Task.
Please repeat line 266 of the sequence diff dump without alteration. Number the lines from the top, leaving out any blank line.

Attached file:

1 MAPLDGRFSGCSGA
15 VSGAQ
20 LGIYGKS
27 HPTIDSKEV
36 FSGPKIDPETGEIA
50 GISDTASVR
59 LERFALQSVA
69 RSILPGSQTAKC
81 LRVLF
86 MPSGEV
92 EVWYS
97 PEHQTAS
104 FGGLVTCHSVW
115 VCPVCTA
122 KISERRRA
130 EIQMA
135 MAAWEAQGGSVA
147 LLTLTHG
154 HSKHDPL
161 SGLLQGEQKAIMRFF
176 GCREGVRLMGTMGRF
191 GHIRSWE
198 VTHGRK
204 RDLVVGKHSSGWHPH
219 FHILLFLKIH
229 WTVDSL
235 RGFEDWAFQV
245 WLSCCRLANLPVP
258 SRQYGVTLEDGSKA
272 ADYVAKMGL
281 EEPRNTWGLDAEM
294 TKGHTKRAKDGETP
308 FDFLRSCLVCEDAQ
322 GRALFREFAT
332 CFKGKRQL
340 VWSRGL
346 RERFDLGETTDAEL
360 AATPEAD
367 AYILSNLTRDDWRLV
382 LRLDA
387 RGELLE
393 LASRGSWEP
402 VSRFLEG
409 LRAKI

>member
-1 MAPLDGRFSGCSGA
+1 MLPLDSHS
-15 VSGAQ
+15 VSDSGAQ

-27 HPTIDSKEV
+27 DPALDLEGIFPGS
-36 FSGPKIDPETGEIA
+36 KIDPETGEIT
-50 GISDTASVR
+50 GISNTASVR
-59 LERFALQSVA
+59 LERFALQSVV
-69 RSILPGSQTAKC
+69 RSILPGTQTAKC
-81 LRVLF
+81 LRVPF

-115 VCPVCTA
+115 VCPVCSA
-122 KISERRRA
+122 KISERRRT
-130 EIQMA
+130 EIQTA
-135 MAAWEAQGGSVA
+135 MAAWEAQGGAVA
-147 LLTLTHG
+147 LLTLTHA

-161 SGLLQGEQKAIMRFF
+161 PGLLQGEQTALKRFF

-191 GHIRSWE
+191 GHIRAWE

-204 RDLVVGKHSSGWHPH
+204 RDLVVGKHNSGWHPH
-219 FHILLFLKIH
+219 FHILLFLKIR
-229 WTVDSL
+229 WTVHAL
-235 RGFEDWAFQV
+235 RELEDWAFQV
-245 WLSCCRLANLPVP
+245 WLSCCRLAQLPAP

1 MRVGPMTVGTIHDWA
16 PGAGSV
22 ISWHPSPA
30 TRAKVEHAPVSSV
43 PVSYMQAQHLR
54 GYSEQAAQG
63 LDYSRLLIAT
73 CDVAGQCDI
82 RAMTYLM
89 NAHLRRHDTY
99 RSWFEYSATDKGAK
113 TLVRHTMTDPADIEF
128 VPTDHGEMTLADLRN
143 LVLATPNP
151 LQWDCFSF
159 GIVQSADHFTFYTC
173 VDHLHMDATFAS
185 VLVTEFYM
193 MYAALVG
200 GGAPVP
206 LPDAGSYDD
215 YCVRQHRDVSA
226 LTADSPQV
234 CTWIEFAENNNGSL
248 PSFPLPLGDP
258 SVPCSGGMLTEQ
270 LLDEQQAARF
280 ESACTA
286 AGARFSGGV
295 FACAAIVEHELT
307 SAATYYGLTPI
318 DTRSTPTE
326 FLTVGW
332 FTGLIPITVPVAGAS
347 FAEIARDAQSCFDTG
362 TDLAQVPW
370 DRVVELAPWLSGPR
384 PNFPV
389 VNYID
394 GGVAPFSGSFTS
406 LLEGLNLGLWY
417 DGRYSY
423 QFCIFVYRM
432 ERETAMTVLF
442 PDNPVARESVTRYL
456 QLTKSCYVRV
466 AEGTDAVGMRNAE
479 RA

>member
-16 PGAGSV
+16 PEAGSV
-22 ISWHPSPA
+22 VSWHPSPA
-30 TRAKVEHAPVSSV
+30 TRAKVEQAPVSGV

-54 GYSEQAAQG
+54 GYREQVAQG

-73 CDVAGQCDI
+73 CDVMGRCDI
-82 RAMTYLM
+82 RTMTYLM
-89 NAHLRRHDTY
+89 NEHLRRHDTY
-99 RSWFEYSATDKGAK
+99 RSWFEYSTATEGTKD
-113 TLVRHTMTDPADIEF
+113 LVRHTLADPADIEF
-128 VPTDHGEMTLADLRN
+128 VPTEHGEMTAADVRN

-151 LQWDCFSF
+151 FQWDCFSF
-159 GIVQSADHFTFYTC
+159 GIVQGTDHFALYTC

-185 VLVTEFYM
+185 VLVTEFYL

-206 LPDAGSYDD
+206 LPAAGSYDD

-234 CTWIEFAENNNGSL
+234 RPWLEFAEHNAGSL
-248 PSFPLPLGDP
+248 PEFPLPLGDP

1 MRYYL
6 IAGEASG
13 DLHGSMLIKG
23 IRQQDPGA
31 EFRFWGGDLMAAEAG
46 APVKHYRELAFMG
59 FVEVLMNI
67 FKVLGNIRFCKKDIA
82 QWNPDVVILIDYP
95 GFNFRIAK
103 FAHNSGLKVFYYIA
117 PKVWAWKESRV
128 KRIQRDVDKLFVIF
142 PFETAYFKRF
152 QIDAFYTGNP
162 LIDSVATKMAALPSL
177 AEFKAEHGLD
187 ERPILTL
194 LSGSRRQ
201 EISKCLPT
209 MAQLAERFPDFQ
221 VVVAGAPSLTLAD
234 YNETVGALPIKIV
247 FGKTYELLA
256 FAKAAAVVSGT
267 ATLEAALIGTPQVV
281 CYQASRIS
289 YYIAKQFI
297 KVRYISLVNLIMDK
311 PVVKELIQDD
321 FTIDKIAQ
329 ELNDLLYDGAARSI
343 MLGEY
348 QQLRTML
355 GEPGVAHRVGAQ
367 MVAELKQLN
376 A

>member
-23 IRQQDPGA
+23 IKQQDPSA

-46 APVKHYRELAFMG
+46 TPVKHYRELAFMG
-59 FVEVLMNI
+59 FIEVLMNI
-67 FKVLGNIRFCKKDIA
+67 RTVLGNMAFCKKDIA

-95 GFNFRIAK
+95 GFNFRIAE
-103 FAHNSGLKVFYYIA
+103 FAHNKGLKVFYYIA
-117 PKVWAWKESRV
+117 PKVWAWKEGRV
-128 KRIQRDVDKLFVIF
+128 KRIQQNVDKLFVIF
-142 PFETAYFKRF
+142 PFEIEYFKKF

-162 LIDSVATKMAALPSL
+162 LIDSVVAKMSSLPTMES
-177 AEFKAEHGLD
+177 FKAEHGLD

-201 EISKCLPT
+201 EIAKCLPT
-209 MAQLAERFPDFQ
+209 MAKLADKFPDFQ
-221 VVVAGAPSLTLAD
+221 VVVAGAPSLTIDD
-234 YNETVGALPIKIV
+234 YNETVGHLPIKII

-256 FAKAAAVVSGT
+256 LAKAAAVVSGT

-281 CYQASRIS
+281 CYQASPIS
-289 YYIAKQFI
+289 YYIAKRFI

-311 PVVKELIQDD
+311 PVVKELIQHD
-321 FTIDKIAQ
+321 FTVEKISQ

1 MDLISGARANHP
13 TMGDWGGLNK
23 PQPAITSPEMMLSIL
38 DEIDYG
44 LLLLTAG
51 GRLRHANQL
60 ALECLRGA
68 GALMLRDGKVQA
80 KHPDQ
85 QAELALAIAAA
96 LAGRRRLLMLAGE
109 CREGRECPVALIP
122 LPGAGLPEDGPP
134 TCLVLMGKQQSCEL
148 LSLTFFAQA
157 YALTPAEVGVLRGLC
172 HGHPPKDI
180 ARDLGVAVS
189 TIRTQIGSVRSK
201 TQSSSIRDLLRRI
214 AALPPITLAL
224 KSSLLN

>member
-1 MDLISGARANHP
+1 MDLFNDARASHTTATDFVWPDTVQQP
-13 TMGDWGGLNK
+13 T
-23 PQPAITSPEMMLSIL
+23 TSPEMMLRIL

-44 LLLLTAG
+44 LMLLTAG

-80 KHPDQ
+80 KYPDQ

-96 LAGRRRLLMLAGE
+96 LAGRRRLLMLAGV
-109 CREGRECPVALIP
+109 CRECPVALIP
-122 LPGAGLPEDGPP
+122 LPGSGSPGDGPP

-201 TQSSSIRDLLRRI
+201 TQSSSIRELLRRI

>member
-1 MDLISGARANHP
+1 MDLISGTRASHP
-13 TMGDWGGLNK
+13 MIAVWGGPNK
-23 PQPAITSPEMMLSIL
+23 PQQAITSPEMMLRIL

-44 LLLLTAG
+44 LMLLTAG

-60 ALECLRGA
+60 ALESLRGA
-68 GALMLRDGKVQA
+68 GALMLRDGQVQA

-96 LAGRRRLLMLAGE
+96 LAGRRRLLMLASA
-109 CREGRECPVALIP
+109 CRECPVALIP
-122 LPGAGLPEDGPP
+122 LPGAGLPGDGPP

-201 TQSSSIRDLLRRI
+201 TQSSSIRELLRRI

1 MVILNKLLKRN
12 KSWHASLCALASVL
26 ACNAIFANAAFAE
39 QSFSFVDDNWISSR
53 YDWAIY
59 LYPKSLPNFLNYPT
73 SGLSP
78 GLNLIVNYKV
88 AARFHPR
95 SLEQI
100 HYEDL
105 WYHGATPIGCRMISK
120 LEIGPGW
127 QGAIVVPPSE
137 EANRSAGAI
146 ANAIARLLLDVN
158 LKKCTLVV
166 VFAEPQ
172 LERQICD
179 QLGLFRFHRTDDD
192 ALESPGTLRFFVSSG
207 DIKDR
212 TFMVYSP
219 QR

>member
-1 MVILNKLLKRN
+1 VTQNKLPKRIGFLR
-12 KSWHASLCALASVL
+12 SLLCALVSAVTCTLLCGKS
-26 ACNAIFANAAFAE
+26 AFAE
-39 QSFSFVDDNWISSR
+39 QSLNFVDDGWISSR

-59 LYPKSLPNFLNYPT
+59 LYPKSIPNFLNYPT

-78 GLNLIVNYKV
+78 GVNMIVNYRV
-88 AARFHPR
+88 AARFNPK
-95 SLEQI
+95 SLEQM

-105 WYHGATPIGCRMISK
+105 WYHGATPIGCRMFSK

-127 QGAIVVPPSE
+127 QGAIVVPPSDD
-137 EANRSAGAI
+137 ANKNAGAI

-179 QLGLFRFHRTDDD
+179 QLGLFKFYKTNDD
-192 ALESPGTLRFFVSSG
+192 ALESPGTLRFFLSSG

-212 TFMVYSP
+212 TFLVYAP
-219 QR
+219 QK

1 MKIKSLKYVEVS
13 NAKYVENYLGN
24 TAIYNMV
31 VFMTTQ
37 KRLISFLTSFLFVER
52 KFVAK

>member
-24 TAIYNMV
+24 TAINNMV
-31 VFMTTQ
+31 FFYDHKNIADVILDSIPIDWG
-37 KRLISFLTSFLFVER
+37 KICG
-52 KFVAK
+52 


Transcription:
224 KSSLLN